The coronavirus pandemic hit the job market hard. At its peak, the unemployment rate in the US reached a staggering 14.4%, and nearly half of the population was jobless. To prevent a total economic collapse, the US Senate has passed a record-breaking $2 trillion stimulus package.
Now, the Senate is working on the new HEROES Act (Health and Economic Recovery Omnibus Emergency Solutions Act) - an extension of the previous stimulus payments. Despite the bill being initially called "dead on arrival," the Senate Majority Leader Mitch McConnell said on July 6 that a new deal was likely. He also suggested that the income cap on this round of stimulus checks will be much lower, saying "I think the people who have been hit the hardest are people who make about $40,000 a year or less". This would mean that 80 million American households would still be eligible for the check.
Based on this information, we created a calculator that simulates how much money you'd be eligible for, should the second stimulus check be capped at an annual income of $40,000.
|💡 Remember that this calculator is purely hypothetical! It is based on the proposed version of the HEROES Act with a $40,000 income cap. The actual bill is still under discussion.|
Am I still eligible for the check?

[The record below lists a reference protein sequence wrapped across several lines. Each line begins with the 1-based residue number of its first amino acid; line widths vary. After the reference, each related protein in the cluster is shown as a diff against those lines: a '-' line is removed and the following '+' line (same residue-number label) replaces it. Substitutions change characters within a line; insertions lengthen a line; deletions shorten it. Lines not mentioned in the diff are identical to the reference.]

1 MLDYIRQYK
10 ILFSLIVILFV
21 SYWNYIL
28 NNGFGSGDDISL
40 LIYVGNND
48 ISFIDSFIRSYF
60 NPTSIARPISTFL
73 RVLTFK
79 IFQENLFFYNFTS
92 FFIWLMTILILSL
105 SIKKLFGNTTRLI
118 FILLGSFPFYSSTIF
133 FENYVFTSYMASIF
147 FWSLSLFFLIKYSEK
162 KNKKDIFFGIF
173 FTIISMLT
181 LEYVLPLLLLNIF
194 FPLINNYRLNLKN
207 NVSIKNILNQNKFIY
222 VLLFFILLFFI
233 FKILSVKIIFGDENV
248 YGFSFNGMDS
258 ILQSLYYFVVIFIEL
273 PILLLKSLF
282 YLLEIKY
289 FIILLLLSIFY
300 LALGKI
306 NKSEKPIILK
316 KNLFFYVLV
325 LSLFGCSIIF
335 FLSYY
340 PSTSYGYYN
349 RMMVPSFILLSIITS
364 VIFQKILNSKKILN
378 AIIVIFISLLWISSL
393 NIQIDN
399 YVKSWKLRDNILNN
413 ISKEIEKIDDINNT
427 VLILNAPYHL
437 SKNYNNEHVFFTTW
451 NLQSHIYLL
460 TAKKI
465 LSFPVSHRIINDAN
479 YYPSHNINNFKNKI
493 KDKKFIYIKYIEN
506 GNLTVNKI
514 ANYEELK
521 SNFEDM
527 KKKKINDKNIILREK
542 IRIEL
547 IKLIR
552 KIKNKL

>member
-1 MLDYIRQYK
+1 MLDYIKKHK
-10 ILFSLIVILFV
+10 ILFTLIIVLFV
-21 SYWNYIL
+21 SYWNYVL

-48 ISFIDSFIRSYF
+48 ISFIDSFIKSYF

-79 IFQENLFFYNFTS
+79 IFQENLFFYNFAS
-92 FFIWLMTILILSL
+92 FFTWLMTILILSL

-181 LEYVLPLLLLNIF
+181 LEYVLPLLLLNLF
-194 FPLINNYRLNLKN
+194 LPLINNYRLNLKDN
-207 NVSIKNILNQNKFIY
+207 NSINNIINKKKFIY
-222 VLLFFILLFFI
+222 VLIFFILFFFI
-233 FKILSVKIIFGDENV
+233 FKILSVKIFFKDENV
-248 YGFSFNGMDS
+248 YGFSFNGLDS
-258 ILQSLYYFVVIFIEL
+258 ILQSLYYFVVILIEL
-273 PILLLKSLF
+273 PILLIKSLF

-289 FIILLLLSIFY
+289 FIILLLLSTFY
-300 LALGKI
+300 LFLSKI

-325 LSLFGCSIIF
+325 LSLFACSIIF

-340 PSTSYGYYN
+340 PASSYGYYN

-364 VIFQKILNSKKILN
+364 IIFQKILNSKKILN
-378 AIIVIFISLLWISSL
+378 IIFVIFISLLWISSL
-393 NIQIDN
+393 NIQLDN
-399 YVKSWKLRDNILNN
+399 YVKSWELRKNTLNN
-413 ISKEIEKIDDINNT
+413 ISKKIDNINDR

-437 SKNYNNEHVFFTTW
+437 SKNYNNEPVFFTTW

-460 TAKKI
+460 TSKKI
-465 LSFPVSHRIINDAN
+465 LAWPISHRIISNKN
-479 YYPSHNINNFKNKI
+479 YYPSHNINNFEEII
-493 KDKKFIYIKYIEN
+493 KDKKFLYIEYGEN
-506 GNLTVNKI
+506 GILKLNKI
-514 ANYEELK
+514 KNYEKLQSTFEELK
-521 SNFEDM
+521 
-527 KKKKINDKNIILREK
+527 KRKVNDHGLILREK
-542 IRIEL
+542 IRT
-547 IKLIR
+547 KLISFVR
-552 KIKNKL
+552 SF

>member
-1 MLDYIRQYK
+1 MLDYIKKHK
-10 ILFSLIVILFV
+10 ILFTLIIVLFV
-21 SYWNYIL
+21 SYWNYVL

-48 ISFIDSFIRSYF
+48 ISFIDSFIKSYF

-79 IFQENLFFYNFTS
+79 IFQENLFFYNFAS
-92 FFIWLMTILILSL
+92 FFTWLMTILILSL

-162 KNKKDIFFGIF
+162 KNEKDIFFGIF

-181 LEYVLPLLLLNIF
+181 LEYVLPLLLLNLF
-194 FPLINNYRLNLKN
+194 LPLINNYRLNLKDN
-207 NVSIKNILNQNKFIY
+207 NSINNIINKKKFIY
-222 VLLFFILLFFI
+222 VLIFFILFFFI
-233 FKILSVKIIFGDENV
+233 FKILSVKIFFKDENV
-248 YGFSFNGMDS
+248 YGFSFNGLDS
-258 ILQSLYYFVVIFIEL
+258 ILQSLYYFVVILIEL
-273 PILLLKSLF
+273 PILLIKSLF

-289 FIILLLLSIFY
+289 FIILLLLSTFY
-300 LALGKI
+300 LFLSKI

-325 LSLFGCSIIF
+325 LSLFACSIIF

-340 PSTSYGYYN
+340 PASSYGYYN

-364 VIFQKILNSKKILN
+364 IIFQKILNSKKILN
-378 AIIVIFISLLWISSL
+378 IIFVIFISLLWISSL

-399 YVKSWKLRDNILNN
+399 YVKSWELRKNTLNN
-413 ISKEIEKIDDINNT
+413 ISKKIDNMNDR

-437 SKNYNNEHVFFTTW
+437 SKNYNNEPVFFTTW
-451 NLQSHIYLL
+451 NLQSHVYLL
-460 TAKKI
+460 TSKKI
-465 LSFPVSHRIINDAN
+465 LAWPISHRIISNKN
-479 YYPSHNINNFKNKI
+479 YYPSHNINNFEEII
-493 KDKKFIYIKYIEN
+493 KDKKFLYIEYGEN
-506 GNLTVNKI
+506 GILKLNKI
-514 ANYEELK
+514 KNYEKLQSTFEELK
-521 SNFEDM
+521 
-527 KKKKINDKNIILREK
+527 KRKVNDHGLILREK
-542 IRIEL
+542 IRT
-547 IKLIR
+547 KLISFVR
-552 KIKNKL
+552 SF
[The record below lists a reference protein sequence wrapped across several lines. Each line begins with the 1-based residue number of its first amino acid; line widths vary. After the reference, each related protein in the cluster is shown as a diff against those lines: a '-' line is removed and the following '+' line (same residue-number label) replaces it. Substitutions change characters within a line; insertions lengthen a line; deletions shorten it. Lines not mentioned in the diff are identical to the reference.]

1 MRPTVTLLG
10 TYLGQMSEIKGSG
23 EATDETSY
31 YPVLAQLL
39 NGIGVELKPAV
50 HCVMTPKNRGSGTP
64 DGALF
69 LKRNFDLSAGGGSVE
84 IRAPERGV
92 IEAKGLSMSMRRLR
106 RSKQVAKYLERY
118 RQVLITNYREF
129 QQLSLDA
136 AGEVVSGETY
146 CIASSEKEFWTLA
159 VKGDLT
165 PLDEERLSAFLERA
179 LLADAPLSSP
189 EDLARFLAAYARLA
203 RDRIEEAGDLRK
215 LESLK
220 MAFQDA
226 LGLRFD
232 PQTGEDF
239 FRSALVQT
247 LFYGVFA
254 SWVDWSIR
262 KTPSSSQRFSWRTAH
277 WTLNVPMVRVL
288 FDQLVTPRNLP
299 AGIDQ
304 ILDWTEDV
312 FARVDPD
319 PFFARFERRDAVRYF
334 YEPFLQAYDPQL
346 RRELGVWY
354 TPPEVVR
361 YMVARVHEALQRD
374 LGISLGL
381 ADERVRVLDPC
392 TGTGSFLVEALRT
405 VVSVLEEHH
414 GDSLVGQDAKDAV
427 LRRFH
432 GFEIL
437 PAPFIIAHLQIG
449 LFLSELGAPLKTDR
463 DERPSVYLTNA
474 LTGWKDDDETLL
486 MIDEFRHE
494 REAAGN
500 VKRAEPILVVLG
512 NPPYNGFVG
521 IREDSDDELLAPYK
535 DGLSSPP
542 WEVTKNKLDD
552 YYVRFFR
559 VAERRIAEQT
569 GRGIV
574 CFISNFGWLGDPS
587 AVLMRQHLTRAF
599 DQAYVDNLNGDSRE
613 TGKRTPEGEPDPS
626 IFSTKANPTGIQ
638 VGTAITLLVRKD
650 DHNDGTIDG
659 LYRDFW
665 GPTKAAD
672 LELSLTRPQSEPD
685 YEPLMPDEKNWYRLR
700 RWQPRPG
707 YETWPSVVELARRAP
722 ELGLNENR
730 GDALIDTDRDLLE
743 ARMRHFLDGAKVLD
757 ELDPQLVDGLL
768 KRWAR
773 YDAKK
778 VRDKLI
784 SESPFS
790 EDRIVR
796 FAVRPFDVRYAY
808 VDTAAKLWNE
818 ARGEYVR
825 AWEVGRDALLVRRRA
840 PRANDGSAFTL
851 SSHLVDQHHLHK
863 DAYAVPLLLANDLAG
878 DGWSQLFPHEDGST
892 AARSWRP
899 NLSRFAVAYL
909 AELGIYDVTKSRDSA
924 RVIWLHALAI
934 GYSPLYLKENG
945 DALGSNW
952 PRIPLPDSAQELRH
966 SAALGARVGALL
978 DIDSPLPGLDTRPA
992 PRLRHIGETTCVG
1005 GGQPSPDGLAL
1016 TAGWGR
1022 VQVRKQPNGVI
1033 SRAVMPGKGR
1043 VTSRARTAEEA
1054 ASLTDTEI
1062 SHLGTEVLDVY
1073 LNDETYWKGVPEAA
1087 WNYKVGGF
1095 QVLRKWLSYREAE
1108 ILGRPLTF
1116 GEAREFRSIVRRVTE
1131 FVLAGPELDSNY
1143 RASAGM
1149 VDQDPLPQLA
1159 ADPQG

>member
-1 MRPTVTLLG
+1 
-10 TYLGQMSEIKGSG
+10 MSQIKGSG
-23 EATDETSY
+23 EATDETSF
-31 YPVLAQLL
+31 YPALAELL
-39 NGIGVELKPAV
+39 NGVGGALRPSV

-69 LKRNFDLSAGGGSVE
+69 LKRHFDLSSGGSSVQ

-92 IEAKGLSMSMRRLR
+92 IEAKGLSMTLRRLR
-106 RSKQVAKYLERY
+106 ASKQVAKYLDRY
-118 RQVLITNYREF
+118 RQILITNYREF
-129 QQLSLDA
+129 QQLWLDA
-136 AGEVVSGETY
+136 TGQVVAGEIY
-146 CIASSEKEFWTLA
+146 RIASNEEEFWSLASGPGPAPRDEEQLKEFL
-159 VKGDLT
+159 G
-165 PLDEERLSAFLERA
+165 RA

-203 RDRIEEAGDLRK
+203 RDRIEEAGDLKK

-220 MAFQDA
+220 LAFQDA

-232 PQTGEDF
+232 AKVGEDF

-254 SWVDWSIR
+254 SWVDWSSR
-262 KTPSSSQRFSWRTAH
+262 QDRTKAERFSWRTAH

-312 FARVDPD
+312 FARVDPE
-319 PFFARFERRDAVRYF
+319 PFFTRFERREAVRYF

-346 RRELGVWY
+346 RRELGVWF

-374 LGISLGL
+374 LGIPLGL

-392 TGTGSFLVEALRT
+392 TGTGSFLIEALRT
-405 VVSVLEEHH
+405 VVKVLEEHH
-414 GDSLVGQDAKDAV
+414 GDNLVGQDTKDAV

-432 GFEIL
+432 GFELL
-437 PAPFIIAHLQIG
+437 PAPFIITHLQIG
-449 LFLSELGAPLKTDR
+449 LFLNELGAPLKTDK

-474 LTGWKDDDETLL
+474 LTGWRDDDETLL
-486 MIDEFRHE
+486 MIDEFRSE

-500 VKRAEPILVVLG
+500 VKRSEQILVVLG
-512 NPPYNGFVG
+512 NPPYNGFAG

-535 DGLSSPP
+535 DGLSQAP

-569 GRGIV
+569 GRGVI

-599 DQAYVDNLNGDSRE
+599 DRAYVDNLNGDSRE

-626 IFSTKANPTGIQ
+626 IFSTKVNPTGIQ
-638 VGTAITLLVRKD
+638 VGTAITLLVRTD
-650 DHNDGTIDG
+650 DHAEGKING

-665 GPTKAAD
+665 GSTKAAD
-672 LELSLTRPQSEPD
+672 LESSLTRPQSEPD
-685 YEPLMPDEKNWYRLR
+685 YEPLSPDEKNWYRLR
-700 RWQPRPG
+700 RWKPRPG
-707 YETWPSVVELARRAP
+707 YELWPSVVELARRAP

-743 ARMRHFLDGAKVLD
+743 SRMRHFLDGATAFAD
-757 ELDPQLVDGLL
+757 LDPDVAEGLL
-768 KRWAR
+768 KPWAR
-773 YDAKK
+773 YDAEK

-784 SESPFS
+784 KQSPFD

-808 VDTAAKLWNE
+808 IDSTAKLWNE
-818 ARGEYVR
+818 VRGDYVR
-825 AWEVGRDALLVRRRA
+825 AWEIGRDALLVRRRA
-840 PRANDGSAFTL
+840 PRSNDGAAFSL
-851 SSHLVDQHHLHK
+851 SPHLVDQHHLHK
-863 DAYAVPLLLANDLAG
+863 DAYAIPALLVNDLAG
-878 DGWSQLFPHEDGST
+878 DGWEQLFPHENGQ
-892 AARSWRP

Our calculator makes the same assumptions as the ones put forward in the original form of the HEROES Act. The main rules are:
Everyone beneath the income threshold is eligible for the stimulus check, as long as they filed their taxes either in 2019 or 2018. According to the Senate Majority Leader, the new threshold is an annual income of $40,000.
The income of married couples is calculated together. If the income cap is $40,000 for a single person, it is doubled to $80,000 for a married couple.
Your stimulus is higher if you claim dependents. Unlike with the first stimulus check, the HEROES Act allows you to claim up to three children aged 17 or younger as dependents, too.
The phase-out rate is still unclear. According to the HEROES Act, the second stimulus check was supposed to be a flat rate of $1,200 per person if your income didn't exceed $75,000 a year. You would still get a check - although lower - if your income was between $75,000 and $100,000. So far, Mitch McConnell hasn't mention the new rules of phase-out.
What does the $40,000 cap change?
The introduction of the $40,000 cap means that many people who were previously eligible for the check will now find themselves above the income threshold. Still, the stimulus check would make way into over 80 million American households.
According to Jeff Stein, a White House economics reporter, the number of $40,000 is not a throwaway. The Republican party is moving towards this limit in the general consensus.